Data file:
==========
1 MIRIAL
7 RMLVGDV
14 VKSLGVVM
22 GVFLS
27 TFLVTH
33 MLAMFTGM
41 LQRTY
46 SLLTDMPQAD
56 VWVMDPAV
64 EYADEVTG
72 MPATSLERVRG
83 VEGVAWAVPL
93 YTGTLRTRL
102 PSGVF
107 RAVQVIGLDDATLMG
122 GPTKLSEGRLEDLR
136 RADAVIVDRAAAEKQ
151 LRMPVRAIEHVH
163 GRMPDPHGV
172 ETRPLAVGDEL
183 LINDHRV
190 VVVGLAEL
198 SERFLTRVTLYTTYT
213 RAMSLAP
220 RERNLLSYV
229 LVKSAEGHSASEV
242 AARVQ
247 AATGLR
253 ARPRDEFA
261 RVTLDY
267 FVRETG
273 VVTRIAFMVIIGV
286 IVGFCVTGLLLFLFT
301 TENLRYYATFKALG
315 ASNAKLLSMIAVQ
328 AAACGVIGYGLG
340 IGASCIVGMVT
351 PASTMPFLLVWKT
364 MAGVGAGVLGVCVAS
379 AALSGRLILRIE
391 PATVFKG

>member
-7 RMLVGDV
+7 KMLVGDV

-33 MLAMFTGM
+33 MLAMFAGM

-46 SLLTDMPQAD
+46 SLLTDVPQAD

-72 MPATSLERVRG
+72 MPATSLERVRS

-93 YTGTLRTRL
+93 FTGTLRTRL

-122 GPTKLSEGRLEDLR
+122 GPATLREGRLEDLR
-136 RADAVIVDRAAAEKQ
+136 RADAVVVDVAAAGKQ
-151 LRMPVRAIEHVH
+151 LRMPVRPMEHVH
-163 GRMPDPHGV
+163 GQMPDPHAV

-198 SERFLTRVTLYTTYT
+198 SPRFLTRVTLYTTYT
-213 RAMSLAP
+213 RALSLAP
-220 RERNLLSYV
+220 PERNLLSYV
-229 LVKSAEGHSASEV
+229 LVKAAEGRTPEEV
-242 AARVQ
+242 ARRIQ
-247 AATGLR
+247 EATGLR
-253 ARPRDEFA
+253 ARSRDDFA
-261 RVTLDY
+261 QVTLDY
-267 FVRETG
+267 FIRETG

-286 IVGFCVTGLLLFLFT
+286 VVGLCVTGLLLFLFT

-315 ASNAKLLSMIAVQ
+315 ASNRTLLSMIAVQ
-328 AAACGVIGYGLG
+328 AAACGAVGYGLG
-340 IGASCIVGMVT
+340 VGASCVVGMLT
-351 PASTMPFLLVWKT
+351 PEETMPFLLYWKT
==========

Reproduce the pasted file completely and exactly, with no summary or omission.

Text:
1 MIRIAL
7 RMLVGDV
14 VKSLGVVM
22 GVFLS
27 TFLVTH
33 MLAMFTGM
41 LQRTY
46 SLLTDMPQAD
56 VWVMDPAV
64 EYADEVTG
72 MPATSLERVRG
83 VEGVAWAVPL
93 YTGTLRTRL
102 PSGVF
107 RAVQVIGLDDATLMG
122 GPTKLSEGRLEDLR
136 RADAVIVDRAAAEKQ
151 LRMPVRAIEHVH
163 GRMPDPHGV
172 ETRPLAVGDEL
183 LINDHRV
190 VVVGLAEL
198 SERFLTRVTLYTTYT
213 RAMSLAP
220 RERNLLSYV
229 LVKSAEGHSASEV
242 AARVQ
247 AATGLR
253 ARPRDEFA
261 RVTLDY
267 FVRETG
273 VVTRIAFMVIIGV
286 IVGFCVTGLLLFLFT
301 TENLRYYATFKALG
315 ASNAKLLSMIAVQ
328 AAACGVIGYGLG
340 IGASCIVGMVT
351 PASTMPFLLVWKT
364 MAGVGAGVLGVCVAS
379 AALSGRLILRIE
391 PATVFKG

>member
-7 RMLVGDV
+7 KMLVGDV

-33 MLAMFTGM
+33 MLAMFAGM

-46 SLLTDMPQAD
+46 SLLTDVPQAD

-72 MPATSLERVRG
+72 MPATSLERVRS

-93 YTGTLRTRL
+93 FTGTLRTRL

-122 GPTKLSEGRLEDLR
+122 GPATLREGRLEDLR
-136 RADAVIVDRAAAEKQ
+136 RADAVVVDVAAAGKQ
-151 LRMPVRAIEHVH
+151 LRMPVRPMEHVH
-163 GRMPDPHGV
+163 GQMPDPHAV

-198 SERFLTRVTLYTTYT
+198 SPRFLTRVTLYTTYT
-213 RAMSLAP
+213 RALSLAP
-220 RERNLLSYV
+220 PERNLLSYV
-229 LVKSAEGHSASEV
+229 LVKAAEGRTPEEV
-242 AARVQ
+242 ARRIQ
-247 AATGLR
+247 EATGLR
-253 ARPRDEFA
+253 ARSRDDFA
-261 RVTLDY
+261 QVTLDY
-267 FVRETG
+267 FIRETG

-286 IVGFCVTGLLLFLFT
+286 VVGLCVTGLLLFLFT

-315 ASNAKLLSMIAVQ
+315 ASNRTLLSMIAVQ
-328 AAACGVIGYGLG
+328 AAACGAVGYGLG
-340 IGASCIVGMVT
+340 VGASCVVGMLT
-351 PASTMPFLLVWKT
+351 PEETMPFLLYWKT